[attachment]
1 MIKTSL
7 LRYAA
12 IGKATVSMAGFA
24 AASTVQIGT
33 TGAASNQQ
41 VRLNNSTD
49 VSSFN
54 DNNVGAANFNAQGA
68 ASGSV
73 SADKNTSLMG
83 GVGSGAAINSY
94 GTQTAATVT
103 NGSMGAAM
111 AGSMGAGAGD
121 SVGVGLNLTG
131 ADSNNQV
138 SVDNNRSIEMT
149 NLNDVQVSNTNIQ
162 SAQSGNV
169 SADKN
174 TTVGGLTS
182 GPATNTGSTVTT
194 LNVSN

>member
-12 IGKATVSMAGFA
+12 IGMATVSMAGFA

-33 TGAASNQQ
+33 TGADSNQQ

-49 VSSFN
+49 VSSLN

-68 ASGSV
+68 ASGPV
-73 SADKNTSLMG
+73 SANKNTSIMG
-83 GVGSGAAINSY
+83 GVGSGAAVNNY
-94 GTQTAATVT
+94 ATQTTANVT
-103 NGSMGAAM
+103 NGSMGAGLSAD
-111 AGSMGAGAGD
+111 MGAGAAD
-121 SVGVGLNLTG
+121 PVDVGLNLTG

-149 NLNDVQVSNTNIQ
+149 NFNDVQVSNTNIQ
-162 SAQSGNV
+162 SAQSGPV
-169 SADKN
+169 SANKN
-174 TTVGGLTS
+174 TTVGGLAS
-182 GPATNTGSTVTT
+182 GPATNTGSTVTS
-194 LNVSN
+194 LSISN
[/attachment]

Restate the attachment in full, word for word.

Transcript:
1 MIKTSL
7 LRYAA
12 IGKATVSMAGFA
24 AASTVQIGT
33 TGAASNQQ
41 VRLNNSTD
49 VSSFN
54 DNNVGAANFNAQGA
68 ASGSV
73 SADKNTSLMG
83 GVGSGAAINSY
94 GTQTAATVT
103 NGSMGAAM
111 AGSMGAGAGD
121 SVGVGLNLTG
131 ADSNNQV
138 SVDNNRSIEMT
149 NLNDVQVSNTNIQ
162 SAQSGNV
169 SADKN
174 TTVGGLTS
182 GPATNTGSTVTT
194 LNVSN

>member
-12 IGKATVSMAGFA
+12 IGMATVSMAGFA

-33 TGAASNQQ
+33 TGADSNQQ

-49 VSSFN
+49 VSSLN

-68 ASGSV
+68 ASGPV
-73 SADKNTSLMG
+73 SANKNTSIMG
-83 GVGSGAAINSY
+83 GVGSGAAVNNY
-94 GTQTAATVT
+94 ATQTTANVT
-103 NGSMGAAM
+103 NGSMGAGLSAD
-111 AGSMGAGAGD
+111 MGAGAAD
-121 SVGVGLNLTG
+121 PVDVGLNLTG

-149 NLNDVQVSNTNIQ
+149 NFNDVQVSNTNIQ
-162 SAQSGNV
+162 SAQSGPV
-169 SADKN
+169 SANKN
-174 TTVGGLTS
+174 TTVGGLAS
-182 GPATNTGSTVTT
+182 GPATNTGSTVTS
-194 LNVSN
+194 LSISN